From the maltings town of Ware to the county town of Hertford.
Distance 6 miles (9.7km)
Minimum time 2hrs 45min
Ascent/gradient 100ft (30m)
Level of difficulty Medium
Paths Town streets, field and riverside paths, 1 stile
Landscape Two townscapes, water-meadows, woods and river cliffs
Suggested map aqua3 OS Explorer 194 Hertford & Bishop's Stortford
Start/finish TL 360142
Dog friendliness On leads in towns; should find company in water-meadows
Parking Kibes Lane car park, off High Street, Ware
Public toilets By car park, Ware; by Castle, Hertford
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1 From the car park walk down East Street, past the entrance to Bluecoat Yard, to merge with High Street. Past the Town Hall and church, the road curves right into Baldock Street. At the roundabout turn left into Watton Road, then straight on along Park Road past GSK. Go straight on at a fork.
2 Cross the A10 bridge to a lane. At a gap by a waymarker go left, parallel to the lane in lime avenue remnants. Across pasture carry straight on, into woodland, shortly bearing left to descend to the valley.
3 At a lane go left across a bridge and bear right along a lane, the river to your left. Once across the river bridge go immediately left over a stile, heading for the River Lea bridge. Climb from the valley towards a house in Benego.
4 After visiting Bengeo's Norman church, continue westwards, downhill, past a cottage called The Vineyard. Keep on this path to ornamental gates, then turn left on to Port Hill, now in Hertford.
5 Go downhill, then bear left into Cowbridge. Cross the river, pass McMullen's Brewery, and turn right into St Andrew Street. Past the church go left on a footpath. Cross a footbridge then turn left through a gate by a playground, into Hertford Castle's grounds.
6 Cross a stream and turn left to walk past the gatehouse and go out between gate-piers. Turn right to Parliament Square. Turn left into Fore Street, then left again into Market Street. Next, turn right past the Duncombe Arms. Go straight on across Bircherley Green towards a store through Bluecoat Yard. Turn left to pass the station forecourt.
7 Carry on into Dicker Mill. Go right before the bridge to the tow path. Follow this to Hertford Lock 1 .
8 Go through the gate and head left towards a bridge. Cross it and go left to the New Gauge building. Through the gate turn right to follow the Lee Navigation under the A10 and on into Ware.
9 Passing the gazebos, ascend to the modern road bridge and turn left back into town.
The strategic, if not economic, importance of Hertford can be seen in the remains of its Royal castle. However the town has Anglo-Saxon origins, well before this feudal castle arrived in 1067. During the re-conquest of the Danelaw by King Edward the Elder (ruled ad 899-924), the son of Alfred the Great, this settlement at a ford across the River Lea emerged into written history. The Anglo-Saxon Chronicle records of ad 913: 'In this year, after Martinmas (11 November), King Edward had the more northerly fortress at Hertford built, between the Mimram and the Beane and the Lea. Another part of his forces built the fortress at Hertford meanwhile on the southern bank of the Lea.' The latter is now Hertingfordbury, 'bury' being from the Anglo-Saxon 'burh' or defended town.
However the northern burh, Hertford, actually on the river, prospered while Hertingfordbury remains a small village. By 1011 the burh had become the centre of an administrative area, the county or shire of Hertfordshire. It also had two market places, a mint for coinage and its own town 'reeve', a high official seen as a forerunner to the mayor. When the Normans conquered England Hertford received its castle, initially a motte (earth mound) and bailey type. These were the best days economically as soon nearby Ware on Ermine Street rapidly overtook Hertford. Indeed bitter rivalry between the two towns often spilt over into violence. Although Hertford kept its county town status, by 1338 its taxable value was half that of Ware.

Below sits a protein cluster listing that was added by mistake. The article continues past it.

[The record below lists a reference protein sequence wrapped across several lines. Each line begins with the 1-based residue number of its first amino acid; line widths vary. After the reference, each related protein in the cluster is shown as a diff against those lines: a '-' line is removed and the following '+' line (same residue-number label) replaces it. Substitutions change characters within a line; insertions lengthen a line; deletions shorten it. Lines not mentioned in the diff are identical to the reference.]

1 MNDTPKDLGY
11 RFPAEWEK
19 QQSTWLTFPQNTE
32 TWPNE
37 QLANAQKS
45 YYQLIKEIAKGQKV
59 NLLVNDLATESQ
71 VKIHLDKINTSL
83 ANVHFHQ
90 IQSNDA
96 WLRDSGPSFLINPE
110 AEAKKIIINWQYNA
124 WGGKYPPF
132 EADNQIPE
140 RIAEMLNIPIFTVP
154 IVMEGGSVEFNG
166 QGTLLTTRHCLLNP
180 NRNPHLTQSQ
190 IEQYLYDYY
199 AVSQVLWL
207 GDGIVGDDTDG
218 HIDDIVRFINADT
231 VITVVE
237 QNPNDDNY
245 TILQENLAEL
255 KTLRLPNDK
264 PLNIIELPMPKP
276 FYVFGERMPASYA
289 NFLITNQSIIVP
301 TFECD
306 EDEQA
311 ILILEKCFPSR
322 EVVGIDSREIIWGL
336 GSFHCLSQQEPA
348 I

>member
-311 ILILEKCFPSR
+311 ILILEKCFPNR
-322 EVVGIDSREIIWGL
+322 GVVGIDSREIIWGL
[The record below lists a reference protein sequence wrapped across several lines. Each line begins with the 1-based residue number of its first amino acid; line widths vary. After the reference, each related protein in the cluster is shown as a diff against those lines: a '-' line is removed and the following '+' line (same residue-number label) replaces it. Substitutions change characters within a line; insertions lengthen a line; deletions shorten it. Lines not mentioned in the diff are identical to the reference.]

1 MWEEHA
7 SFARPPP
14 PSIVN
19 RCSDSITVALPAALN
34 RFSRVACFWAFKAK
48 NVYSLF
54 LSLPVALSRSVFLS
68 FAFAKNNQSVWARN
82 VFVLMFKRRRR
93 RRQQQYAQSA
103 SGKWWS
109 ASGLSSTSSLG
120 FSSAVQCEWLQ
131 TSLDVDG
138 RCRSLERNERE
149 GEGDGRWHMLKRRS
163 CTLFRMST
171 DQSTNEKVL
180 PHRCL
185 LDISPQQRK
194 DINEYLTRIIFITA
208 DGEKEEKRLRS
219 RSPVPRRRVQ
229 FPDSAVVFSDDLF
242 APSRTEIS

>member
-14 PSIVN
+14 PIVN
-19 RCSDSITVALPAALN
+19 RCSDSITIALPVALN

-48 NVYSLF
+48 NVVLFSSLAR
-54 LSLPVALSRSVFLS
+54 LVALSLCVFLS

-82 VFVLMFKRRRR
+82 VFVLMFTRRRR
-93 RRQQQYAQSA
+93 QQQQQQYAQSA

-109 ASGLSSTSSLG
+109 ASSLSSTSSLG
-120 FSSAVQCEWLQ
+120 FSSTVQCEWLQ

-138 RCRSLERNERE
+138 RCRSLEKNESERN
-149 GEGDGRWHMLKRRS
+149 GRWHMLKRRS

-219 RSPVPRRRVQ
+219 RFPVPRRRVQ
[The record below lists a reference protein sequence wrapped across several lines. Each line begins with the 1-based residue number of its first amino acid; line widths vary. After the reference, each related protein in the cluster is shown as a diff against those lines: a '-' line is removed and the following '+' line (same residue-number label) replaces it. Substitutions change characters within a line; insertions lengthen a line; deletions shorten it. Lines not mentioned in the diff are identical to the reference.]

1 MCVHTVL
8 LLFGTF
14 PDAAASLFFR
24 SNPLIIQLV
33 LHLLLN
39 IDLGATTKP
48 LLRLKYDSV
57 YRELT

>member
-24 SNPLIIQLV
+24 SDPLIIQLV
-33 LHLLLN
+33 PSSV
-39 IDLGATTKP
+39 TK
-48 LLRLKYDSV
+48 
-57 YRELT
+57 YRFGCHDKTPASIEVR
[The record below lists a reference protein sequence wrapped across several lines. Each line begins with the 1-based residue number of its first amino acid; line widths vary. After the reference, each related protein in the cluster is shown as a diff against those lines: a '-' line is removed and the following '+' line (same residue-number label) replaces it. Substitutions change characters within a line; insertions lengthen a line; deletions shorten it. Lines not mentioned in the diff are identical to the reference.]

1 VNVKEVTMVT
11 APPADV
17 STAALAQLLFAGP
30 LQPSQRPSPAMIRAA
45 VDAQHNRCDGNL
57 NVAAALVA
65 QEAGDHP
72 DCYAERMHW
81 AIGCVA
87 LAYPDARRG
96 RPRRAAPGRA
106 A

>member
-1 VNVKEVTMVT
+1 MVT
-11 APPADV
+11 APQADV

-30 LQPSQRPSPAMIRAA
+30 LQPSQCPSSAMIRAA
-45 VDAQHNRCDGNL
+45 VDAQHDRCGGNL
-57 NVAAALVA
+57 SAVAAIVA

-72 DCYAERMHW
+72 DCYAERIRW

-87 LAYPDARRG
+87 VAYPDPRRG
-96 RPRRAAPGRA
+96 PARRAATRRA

Of Hertford's castle the motte survives to a height of 22ft (6.7m). There is also some 12th-century curtain walling, but the most impressive surviving structure is the three-storey, brick gatehouse built for Edward IV in the 1460s. The castle's most famous military event was its capture after a 25-day siege in 1216 by Prince Louis, the Dauphin of France.
Our route visits several of Hertford's other sights: Parliament Square, laid out only in 1821; James Adam's former Shire Hall of 1769; the Salisbury Arms (formerly the Bell) of 1570; and the blue-coat Christ's Hospital School, which was founded in London by Edward VI for poor children - the juniors moved here in 1683. At Bengeo (before you reach Hertford) the parish church is a rare, virtually intact Norman one with nave, chancel and semi-circular east apse. It has an attractive 18th-century brick porch, evidence of an anchorite or hermit's cell, and some 13th-century wall paintings.
The former Christ's Hospital School for Girls moved in 1985 to join the boys near Horsham, but the complex of buildings remains. The earlier ones are linked by an avenue flanked by dormitory blocks, now flats. The oldest structure is the Stewards House and School Hall, built in 1695.
Ware and Hertford have a wide range of pubs, restaurants and cafés. If you want historic buildings to accompany your refreshment try the Salisbury Arms Hotel, opposite Shire Hall in Hertford or the 16th-century Bull's Head in Baldock Street, Ware.
Although only open occasionally, Scott's Grotto, within Ware College, is a fascinating and romantic 'artificial cave'. It has passages linking small chambers, their walls are lined with flints, shells and glass fragments. It was built for John Scott of Amwell House.